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Recommended Reading: Fake news writer takes blame for Trump’s win

Facebook Fake-news
Writer: ‘I Think Donald
Trump Is in the White
House Because of Me’

Caitlin Dewey,
The Washington Post

Facebook’s struggle with fake news has been widely reported and the issue is still a hot topic in the days following the US presidential election. The Washington Post caught up with Paul Horner, a man who has made a living off of news hoaxes over the last few years, some of which got picked up by the media and the Trump campaign as legit stories.

“His followers don’t fact-check anything — they’ll post everything, believe anything,” Horner said. “His campaign manager posted my story about a protester getting paid $3,500 as fact. Like, I made that up. I posted a fake ad on Craigslist.”

Q-Tip Got It From Here
Donnie Kwak, The Ringer

The Ringer reviews the new A Tribe Called Quest album that combines a political statement with a masterfully crafted album that’s, as writer Donnie Kwak puts it, “an exceedingly rare example of a successful, age-appropriate project from 40-something rappers.”

Review: ‘Gilmore Girls: A Year in the Life’ on Netflix
Maureen Ryan, Variety

Gilmore Girls is set to return to TV next Friday after a much-anticipated revival at the hands of Netflix. While there’s plenty to satisfy the show’s faithful followers, Variety says its four 90-minute installments prove problematic for pacing.

The Alphabet That Will Save a People From Disappearing
Kaveh Waddell, The Atlantic

Two brothers developed a new script for their native language and now they want to make sure it’s available on every smartphone in the world.

Shirtless Trump Saves Drowning Kitten
Brian Phillips, MTV News

Mark Zuckerberg told the American people not to hold Facebook responsible for Donald Trump’s win. Should the CEO pay attention to the group of employees who have taken it upon themselves to combat the problem?

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Ms. A. C. Kennedy
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Existing EV batteries could be recharged five times faster

Lithium-ion batteries have massively improved in the last half-decade, but there are still issues. The biggest, especially for EVs, is that charging takes too long to make them as useful as regular cars for highway driving. Researchers from the University of Warwick (WMG) have discovered that we may not need to be so patient, though. They developed a new type of sensor that measures internal battery temperatures and discovered that we can probably recharge them up to five times quicker without overheating problems.

Overcharging a lithium-ion battery anode can lead to lithium buildup, which can break through a battery's separator, create a short-circuit and cause catastrophic failure. That can cause the electrolyte to emit gases and literally blow up the battery, so manufacturers impose strict charging power limits to prevent it.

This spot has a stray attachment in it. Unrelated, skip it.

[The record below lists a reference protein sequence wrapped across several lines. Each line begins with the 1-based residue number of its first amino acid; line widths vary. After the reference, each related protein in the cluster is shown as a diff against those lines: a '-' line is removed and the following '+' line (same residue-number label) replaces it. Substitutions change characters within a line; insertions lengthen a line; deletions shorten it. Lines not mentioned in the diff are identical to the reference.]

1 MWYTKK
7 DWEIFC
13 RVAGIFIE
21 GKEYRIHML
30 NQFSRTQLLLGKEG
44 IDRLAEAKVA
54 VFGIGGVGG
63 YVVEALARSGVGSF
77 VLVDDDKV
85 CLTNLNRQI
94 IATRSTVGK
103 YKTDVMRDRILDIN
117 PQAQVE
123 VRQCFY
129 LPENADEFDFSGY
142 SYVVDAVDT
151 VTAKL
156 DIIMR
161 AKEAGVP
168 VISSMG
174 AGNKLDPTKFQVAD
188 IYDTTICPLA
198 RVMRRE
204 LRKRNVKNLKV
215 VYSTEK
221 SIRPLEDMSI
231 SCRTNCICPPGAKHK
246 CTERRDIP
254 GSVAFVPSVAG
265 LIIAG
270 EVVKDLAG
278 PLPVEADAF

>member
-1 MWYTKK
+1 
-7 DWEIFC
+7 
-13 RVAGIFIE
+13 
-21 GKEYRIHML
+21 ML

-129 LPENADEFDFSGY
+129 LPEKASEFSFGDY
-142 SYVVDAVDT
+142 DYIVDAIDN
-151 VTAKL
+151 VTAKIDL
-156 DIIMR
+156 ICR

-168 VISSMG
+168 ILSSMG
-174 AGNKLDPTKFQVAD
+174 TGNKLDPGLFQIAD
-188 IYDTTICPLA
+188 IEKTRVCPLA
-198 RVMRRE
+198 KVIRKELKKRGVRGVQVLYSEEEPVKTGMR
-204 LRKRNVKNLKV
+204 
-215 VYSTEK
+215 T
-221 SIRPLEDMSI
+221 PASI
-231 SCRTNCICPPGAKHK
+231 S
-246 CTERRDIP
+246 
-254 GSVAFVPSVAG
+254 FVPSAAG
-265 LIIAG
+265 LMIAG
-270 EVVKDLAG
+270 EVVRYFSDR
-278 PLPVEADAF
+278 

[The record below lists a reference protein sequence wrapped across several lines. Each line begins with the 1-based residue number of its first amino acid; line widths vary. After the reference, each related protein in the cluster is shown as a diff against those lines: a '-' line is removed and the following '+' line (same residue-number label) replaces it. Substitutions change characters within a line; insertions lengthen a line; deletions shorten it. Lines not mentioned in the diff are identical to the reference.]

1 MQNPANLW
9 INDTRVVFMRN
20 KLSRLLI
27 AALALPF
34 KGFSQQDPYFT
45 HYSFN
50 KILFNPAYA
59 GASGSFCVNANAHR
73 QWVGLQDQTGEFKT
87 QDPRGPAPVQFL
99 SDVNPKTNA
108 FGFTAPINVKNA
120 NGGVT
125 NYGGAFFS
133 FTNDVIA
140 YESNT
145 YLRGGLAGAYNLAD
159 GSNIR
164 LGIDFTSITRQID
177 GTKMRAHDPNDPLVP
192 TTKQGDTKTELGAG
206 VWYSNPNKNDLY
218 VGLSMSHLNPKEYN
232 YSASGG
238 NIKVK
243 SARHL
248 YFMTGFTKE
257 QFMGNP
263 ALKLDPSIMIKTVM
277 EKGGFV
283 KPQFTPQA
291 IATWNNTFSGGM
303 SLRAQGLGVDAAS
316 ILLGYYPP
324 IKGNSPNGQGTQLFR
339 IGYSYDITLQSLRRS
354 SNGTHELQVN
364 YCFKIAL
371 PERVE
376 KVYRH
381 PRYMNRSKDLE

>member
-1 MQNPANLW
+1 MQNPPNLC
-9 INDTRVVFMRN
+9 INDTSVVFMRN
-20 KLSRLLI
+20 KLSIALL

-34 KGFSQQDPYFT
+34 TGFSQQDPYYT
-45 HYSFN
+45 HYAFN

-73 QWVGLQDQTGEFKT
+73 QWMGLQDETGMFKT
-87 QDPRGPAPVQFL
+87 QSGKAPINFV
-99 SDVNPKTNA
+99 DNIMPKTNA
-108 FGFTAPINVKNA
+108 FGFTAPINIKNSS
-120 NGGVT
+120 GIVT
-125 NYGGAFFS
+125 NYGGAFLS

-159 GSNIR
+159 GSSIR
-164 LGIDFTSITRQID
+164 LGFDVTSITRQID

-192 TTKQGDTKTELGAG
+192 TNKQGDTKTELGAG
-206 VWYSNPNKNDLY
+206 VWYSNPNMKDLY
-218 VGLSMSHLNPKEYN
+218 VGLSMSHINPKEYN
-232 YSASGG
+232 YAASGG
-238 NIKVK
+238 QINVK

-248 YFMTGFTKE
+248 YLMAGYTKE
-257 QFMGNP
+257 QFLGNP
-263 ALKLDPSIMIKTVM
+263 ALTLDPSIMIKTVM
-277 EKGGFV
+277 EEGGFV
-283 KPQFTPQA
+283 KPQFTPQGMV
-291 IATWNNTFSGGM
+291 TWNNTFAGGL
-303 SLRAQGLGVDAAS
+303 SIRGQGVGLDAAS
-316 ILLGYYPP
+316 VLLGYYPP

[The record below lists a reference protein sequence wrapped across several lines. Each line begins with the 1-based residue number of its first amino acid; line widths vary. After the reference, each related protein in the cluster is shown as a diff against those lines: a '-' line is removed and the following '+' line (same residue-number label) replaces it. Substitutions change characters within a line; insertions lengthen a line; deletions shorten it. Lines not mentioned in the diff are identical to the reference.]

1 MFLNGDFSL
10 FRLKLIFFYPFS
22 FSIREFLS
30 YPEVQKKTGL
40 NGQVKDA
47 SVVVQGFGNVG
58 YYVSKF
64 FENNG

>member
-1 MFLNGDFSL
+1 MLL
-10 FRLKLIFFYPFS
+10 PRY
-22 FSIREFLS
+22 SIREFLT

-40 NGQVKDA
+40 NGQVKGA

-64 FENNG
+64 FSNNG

Those limits are based on hard-to-measure internal temperatures, however, which is where the WMG probe comes in. It's a fiber optic sensor, protected by a chemical layer that can be directly inserted into a lithium-ion cell to give highly precise thermal measurements without affecting its performance.

The team tested the sensor on standard 18650 li-ion cells, used in Tesla's Model S and X, among other EVs. They discovered that they can be charged five times faster than previously thought without damage. Such speeds would reduce battery life, but if used judiciously, the impact would be minimized, said lead researcher Dr. Tazdin Amietszajew.

Faster charging as always comes at the expense of overall battery life but many consumers would welcome the ability to charge a vehicle battery quickly when short journey times are required and then to switch to standard charge periods at other times.

There's still some work to do. While the research showed the li-ion cells can support higher temperatures, EVs and charging systems would have to have "precisely tuned profiles/limits" to prevent problems. It's also not clear how battery makers would install the sensors in the cells.

Nevertheless, it shows a lot of promise for much faster charging speeds in the near future. Even if battery capacities stayed the same, charging in 5 minutes instead of 25 could flip a lot of drivers over to the green side.

Via: Clean Technica

Source: University of Warwick

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